Published by the Students of Johns Hopkins since 1896
April 3, 2020 | °F in Baltimore

Learning the importance of financial adulting

By KATY WILNER | February 27, 2020

One of the trickier parts about growing up is figuring out what to do with money. In high school I worked at an ice cream shop and got paid 10 dollars an hour. 

To me, money directly correlated with time. When I would buy something, I didn’t ask myself, “Is this cup of coffee worth five dollars?” but I would ask myself, “Is this cup of coffee worth 30 minutes of scooping ice cream?”

Long gone are the days when work consisted of making cones and dealing with overly excited children. Now work equates to internships, aka eight straight hours of sitting and staring aimlessly at a computer screen.

Last summer my internship paid — thank goodness — but made me rethink the very concept of a paycheck. Instead of asking if something was worth 30 minutes of labor-intensive work scooping ice cream, I began to ask myself if it was worth 15 minutes of sitting in an office doing nothing.

This is not the adult way of looking at money. A dollar is worth a dollar, regardless of if you made it at work or found it on the floor.

This concept is even more important for me to learn because my current internship is not paid. 

Some people think that unpaid internships are morally incorrect, and for the most part I agree. I would argue that no one should have to work for free, and it leads to companies taking advantage of kids who are desperate for work experience. 

Also, these internships are only accessible to people who have the privilege of not needing to be paid, which calls into question how unpaid internships perpetuate socioeconomic inequality.

However, the organization I am working for helps place abused and neglected children in safe, loving households, so I’m not going to fight for a paycheck.

The only issue, as it turns out, is that getting to and from work isn’t that simple if you don’t have a car. My first week, I Ubered to and from the office in Towson, quickly realizing this was the most unsustainable and laziest mode of transportation. 

I calculated how much I would be spending if I continued this habit throughout the semester and concluded that it was time to figure out how to ride the city bus.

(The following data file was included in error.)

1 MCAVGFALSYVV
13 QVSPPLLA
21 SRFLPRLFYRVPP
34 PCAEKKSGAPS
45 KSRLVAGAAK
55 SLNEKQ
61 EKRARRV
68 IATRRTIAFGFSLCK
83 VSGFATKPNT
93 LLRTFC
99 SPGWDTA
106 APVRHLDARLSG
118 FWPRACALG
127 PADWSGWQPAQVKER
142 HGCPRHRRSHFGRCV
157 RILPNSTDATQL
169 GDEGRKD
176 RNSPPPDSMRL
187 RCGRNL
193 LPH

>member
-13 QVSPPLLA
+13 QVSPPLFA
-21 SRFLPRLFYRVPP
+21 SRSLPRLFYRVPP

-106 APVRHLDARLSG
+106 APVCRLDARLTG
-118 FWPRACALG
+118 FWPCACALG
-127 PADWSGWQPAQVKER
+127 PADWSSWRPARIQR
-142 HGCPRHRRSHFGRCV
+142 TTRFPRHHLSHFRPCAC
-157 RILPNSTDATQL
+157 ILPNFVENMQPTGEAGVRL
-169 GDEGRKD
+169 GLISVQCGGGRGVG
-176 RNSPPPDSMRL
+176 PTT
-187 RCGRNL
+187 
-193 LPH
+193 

Fortunately, the bus stops two blocks from my house and is a brisk 15-minute walk from my office. At $1.90 per ride, I feel much better about choosing an unpaid job. However, this process of figuring out how to not stupidly spend money made me wonder where else in my life I stupidly spend money.

Of course, I already knew the answer. 

Oh Carma’s, how I am going to miss you. And you too, overpriced Bird in Hand latte. But, alas, fiscally responsible adults do not eat out every day. 

A grilled cheese sandwich at Carma’s costs $11.60. A loaf of bread and a pack of cheese from Giant equates to $4.78. 

Since I am skilled enough as a human being to make my own grilled cheese — and I could potentially have two weeks’ worth of them for the same cost as one from Carma’s — I knew it was time to start cooking at home.

Thankfully, my first grocery store trip was not alone. Although it was comforting to have a close friend with me on this spiritual journey, she seemed concerned when, after walking around for five minutes, my purchases consisted of a sole eggplant and a thing of tofu.

I began to mimic what she bought, because luckily for me, I have competent and very patient friends. We went 50/50 on the basics like eggs and milk and shopped the two-for-one deals together. My total, although it seemed like a lot at the time, lasted me for two weeks.

Then I discovered an amazing compromise that addresses both my desire to cook at home on a budget and my undying detestation for leaving the house to do mundane, adult things: Instacart.

Although I love the concept of Instacart, I probably wouldn’t have done it if I didn’t find a free delivery coupon. Also, thinking too much about having another person do your shopping can make you feel overly entitled. 

Because I have an erratic and very uncomfortable relationship with food, it made me incredibly nervous to know that another person knew exactly what foods I eat. 

The woman who delivered my groceries was completely lovely, but when I answered the door I couldn’t help but fear that she was silently judging me for ordering eight cans of tuna.

Maybe I’ll learn some new recipes to enhance my home-cooking experience. Maybe I’ll take the time each week to actually write down a grocery list based on what I plan to make. Maybe this column is really just me accidentally becoming my mother. 

But ultimately, I know that small things, like riding the bus and making coffee at home, add up. Financial adulting, it turns out, seems to be a lot more about how important the little choices really are, rather than the ability to not sporadically spend money.

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